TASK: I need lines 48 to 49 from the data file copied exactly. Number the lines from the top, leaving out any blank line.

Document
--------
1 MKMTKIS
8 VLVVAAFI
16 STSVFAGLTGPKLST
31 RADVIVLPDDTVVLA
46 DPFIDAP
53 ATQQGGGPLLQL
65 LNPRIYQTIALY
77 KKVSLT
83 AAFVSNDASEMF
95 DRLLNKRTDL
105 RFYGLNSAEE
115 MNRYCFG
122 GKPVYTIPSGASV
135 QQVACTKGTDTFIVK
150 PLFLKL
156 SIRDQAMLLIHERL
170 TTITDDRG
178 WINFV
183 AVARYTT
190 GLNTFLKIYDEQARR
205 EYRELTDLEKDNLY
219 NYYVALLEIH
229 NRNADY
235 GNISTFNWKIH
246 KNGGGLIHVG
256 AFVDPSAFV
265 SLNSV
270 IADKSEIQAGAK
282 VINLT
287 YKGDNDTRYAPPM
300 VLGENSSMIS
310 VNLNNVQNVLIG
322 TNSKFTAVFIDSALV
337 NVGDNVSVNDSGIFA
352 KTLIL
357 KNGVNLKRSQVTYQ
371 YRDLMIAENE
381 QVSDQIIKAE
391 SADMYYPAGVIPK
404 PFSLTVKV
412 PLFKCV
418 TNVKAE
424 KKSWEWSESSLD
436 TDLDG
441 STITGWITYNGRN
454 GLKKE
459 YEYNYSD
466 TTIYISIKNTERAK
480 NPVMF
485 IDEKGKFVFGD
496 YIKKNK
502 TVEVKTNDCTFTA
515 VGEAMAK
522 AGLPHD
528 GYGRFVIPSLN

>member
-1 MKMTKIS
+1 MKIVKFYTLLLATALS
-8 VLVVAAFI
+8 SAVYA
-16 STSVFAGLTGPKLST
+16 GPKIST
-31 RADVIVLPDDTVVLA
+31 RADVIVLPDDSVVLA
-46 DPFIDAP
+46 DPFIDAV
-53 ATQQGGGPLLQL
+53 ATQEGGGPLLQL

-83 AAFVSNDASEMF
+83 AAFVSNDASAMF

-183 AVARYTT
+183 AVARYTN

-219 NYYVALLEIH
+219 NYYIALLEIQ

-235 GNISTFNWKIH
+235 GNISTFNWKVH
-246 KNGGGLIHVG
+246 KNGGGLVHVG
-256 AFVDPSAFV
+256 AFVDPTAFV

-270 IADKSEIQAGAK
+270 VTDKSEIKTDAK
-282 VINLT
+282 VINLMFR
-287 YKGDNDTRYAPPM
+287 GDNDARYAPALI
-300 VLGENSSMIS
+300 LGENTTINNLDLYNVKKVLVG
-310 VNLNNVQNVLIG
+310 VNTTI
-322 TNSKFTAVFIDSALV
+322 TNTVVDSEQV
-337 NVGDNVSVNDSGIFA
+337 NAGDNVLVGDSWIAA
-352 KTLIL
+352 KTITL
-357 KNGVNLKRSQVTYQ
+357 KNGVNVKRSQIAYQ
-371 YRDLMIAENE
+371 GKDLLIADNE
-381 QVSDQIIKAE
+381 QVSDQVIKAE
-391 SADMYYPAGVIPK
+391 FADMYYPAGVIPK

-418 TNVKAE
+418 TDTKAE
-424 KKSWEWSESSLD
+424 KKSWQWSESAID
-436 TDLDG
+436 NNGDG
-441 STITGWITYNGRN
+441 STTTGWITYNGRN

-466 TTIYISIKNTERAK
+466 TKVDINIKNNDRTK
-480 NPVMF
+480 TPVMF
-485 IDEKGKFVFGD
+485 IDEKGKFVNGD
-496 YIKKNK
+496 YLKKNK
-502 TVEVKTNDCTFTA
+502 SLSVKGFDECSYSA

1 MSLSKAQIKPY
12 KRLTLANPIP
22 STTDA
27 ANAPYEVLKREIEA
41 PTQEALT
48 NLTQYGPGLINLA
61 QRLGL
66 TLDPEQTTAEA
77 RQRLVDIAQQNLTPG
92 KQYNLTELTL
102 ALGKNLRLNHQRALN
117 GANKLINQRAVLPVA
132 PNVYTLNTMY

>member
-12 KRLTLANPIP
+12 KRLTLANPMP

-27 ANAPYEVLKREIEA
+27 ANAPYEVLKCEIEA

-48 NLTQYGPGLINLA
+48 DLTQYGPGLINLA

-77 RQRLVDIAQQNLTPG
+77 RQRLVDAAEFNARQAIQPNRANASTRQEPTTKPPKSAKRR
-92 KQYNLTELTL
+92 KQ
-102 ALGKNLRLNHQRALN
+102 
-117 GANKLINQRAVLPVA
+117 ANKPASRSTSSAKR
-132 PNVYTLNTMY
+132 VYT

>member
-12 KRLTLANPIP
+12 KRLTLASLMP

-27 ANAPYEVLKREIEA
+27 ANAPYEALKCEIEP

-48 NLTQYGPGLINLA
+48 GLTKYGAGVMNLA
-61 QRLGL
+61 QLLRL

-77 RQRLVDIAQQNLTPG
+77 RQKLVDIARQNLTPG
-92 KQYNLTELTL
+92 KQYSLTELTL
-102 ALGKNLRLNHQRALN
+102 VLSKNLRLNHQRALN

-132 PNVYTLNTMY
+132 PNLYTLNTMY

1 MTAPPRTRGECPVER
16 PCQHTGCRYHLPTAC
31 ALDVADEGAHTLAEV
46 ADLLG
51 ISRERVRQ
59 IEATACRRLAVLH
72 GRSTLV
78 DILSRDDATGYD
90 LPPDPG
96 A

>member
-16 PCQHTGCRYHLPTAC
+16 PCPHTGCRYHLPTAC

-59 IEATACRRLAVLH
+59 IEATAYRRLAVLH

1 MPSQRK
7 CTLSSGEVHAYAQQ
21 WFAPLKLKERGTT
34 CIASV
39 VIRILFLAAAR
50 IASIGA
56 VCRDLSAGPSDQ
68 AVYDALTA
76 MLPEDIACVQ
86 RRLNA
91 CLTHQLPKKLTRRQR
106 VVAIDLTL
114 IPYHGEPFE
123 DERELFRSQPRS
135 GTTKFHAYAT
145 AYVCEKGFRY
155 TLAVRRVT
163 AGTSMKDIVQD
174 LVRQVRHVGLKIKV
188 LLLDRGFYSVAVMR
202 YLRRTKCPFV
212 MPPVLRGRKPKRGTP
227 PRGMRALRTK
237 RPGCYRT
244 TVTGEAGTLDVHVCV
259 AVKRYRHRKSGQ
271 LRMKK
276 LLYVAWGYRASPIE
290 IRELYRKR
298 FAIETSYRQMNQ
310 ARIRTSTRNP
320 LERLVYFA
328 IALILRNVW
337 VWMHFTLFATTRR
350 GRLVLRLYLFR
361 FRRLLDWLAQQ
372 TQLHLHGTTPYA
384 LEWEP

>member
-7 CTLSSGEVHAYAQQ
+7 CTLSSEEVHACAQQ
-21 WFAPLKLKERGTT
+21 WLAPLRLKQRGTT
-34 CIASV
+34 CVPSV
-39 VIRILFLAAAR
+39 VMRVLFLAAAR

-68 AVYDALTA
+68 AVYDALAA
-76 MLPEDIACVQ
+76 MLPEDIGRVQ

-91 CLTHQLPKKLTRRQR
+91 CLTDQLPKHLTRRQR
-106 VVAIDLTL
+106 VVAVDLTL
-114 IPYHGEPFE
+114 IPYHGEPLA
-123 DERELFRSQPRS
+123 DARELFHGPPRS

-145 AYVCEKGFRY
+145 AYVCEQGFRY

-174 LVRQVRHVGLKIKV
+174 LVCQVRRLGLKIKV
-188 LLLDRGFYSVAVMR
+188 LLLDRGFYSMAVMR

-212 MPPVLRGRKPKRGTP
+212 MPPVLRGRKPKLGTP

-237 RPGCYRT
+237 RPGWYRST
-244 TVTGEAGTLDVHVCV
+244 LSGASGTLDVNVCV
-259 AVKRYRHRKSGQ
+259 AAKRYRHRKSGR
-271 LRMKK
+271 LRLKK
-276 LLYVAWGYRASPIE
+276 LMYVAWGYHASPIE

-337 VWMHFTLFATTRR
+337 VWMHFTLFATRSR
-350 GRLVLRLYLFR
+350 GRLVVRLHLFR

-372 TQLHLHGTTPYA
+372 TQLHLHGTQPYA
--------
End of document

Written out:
466 TTIYISIKNTERAK
480 NPVMF